Uncrewed systems and surveillance specialist SecInt Group is promising to introduce a range of new and upgraded products as it builds on the recent acquisition of Polish aircraft manufacturer Marganski & Myslowski Aviation (MMA).

Although the two companies had a previous commercial relationship, prior to the 12 April deal SecInt had made no investment in its partner, says chief executive Nick Rowley.

Fenice-c-SecInt Group

Source: SecInt Group

SecInt’s Fenice UAV boasts a 250kg maximum take-off weight

But the multi-million-euro acquisition will allow expansion of SecInt’s existing portfolio of uncrewed and intelligence, surveillance and reconnaissance (ISR) platforms, which it typically markets to less well-resourced nations.

“Our solutions are designed for countries in the developing world that can’t afford a top-tier asset from one of the big defence primes,” says Rowley.

MMA, which has been in business for around 40 years, has two main product lines: the aerobatic MDM-1 Fox glider, and the EM-11C Orka four-seat piston-twin.

In addition, it produces the airframe for SecInt’s Fenice, a 250kg (550lb) maximum take-off weight (MTOW) unmanned air vehicle designed around maritime patrol requirements.

Previous projects included the EM-10 Bielik – a two-seat single-engined jet trainer made largely from composite. Although never adopted by the Polish military for whom it was designed, the company retains the design rights to the jet.

On top of which, MMA also holds design and production organisation approvals from the European regulator for aircraft up to 5,700kg MTOW, alongside extensive composite manufacturing capabilities.

Orka-c-SecInt Group

Source: SecInt Group

Orka four-seat commuter has been reconfigured as an ISR platform

SecInt has for several years marketed a variant of the Orka adapted with a bespoke sensor suite for ISR missions – a product originally based on the Pacific Aerospace P-750.

However, with the New Zealand company’s insolvency in 2021 “that left us in a hole because we didn’t have a platform to serve customers we already had contracts with”.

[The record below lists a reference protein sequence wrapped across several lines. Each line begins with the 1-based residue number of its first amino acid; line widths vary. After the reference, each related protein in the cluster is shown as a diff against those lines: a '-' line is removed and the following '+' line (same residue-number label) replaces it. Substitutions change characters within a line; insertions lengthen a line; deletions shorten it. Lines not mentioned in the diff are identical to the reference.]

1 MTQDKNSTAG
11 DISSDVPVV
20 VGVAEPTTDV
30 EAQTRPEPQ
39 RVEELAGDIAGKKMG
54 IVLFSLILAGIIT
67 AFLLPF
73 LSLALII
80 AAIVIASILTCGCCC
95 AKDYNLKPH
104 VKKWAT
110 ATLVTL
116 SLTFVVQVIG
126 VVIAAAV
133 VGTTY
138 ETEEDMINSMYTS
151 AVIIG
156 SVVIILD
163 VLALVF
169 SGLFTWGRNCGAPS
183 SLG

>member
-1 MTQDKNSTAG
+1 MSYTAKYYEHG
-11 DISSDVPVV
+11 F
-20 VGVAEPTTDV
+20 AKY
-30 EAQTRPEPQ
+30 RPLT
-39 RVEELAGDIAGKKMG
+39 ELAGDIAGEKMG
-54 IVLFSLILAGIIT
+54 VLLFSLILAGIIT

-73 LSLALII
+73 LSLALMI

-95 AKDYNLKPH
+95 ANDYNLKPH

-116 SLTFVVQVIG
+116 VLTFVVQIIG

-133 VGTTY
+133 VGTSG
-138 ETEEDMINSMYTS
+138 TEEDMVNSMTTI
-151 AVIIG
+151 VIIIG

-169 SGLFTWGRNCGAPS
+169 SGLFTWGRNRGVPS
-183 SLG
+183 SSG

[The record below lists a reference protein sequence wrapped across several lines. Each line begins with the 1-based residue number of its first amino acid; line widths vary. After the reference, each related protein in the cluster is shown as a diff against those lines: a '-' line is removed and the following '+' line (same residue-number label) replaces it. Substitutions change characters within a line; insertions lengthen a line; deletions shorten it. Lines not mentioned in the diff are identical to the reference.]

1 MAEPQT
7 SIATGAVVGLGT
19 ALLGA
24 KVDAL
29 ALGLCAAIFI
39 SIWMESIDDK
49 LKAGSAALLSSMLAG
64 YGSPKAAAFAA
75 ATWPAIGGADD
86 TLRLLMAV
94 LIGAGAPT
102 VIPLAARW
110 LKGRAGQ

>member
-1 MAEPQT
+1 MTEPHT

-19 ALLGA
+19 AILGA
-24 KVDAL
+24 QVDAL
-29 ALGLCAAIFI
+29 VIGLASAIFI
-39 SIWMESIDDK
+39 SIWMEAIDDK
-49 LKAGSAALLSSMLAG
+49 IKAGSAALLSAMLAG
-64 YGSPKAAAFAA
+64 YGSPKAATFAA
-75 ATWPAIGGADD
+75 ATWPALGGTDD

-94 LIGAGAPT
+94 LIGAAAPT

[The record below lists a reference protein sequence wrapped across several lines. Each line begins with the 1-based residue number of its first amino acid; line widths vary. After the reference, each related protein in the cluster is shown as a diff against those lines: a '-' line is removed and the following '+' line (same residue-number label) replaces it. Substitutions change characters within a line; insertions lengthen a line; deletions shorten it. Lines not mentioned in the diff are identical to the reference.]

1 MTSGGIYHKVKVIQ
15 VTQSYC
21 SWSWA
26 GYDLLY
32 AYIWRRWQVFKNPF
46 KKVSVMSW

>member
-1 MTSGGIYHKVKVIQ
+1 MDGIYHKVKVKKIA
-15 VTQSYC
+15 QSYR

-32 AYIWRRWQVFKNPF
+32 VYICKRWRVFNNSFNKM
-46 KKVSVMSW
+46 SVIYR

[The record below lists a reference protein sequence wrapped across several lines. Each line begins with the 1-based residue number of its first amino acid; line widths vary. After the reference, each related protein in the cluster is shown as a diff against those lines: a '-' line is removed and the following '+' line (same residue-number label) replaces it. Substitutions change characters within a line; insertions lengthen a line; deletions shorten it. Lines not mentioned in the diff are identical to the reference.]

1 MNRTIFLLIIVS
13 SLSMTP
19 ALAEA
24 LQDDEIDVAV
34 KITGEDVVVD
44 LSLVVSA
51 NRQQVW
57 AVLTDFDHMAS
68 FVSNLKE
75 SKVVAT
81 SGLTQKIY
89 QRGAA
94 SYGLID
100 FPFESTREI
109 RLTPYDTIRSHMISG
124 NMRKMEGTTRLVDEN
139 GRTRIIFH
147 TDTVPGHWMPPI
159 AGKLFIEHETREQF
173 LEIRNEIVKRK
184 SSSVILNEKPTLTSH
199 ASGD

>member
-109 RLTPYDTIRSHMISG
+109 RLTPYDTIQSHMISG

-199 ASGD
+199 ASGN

Rowley says it will soon introduce a next-generation variant of the Orka “designed purely as a patrol aircraft” for law enforcement or military operators.

“I don’t think we have any real interest in producing a four-seat commuter aircraft,” he adds, citing the fierce competition in the space.

Rowley says it will look to upgrade the type’s engines, offering piston and turbine powerplant options. New moulds for the aircraft will be produced “around this time next year”, he adds.

Further out, he also sees a future use case for the mothballed Bielik programme, with its eventual conversion into a high-speed ISR platform. “At the moment we are aiming to have a prototype ready within five years,” he adds.

SecInt will likely maintain MMA’s Fox glider, building one-offs for existing customers, but Rowley says the airframe is well-suited to serve as the basis of a long-loitering, high-altitude surveillance drone.

Besides new-build aircraft, Rowley says SecInt’s capabilities in the development of automated flight-control systems allow it to convert existing airframes into low-cost unmanned or optionally piloted assets.

SecInt, which has operations in Cyprus and the UK, in 2022 bought commercial mapping specialist QuestUAV, along with its DataHawk product, and Rowley sees the scope for further acquisitions, notably in software to drive development of AI for its products.

Bielik-EM10-c-SecInt Group

Source: SecInt Group

EM-10 Bielik was designed as a two-seat jet trainer for the Polish military